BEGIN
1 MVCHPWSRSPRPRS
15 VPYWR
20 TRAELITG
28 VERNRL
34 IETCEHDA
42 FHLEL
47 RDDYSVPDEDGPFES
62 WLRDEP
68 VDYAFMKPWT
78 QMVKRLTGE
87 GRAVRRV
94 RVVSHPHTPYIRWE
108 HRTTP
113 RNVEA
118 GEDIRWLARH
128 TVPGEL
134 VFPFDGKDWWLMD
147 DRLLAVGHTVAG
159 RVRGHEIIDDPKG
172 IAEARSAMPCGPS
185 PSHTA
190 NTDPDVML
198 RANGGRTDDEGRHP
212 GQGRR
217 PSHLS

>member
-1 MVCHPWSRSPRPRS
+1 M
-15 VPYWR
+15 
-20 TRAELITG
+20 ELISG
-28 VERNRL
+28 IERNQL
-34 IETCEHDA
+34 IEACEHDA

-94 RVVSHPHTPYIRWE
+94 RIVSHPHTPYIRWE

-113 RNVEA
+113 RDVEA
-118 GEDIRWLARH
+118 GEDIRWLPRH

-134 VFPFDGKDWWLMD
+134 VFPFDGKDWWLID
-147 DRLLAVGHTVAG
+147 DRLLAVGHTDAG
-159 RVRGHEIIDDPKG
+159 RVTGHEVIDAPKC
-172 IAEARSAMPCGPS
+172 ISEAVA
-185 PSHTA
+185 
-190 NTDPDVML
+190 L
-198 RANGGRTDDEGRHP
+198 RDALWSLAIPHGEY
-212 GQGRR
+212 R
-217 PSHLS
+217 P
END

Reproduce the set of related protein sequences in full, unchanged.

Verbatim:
1 MVCHPWSRSPRPRS
15 VPYWR
20 TRAELITG
28 VERNRL
34 IETCEHDA
42 FHLEL
47 RDDYSVPDEDGPFES
62 WLRDEP
68 VDYAFMKPWT
78 QMVKRLTGE
87 GRAVRRV
94 RVVSHPHTPYIRWE
108 HRTTP
113 RNVEA
118 GEDIRWLARH
128 TVPGEL
134 VFPFDGKDWWLMD
147 DRLLAVGHTVAG
159 RVRGHEIIDDPKG
172 IAEARSAMPCGPS
185 PSHTA
190 NTDPDVML
198 RANGGRTDDEGRHP
212 GQGRR
217 PSHLS

>member
-1 MVCHPWSRSPRPRS
+1 M
-15 VPYWR
+15 
-20 TRAELITG
+20 ELISG
-28 VERNRL
+28 IERNQL
-34 IETCEHDA
+34 IEACEHDA

-94 RVVSHPHTPYIRWE
+94 RIVSHPHTPYIRWE

-113 RNVEA
+113 RDVEA
-118 GEDIRWLARH
+118 GEDIRWLPRH

-134 VFPFDGKDWWLMD
+134 VFPFDGKDWWLID
-147 DRLLAVGHTVAG
+147 DRLLAVGHTDAG
-159 RVRGHEIIDDPKG
+159 RVTGHEVIDAPKC
-172 IAEARSAMPCGPS
+172 ISEAVA
-185 PSHTA
+185 
-190 NTDPDVML
+190 L
-198 RANGGRTDDEGRHP
+198 RDALWSLAIPHGEY
-212 GQGRR
+212 R
-217 PSHLS
+217 P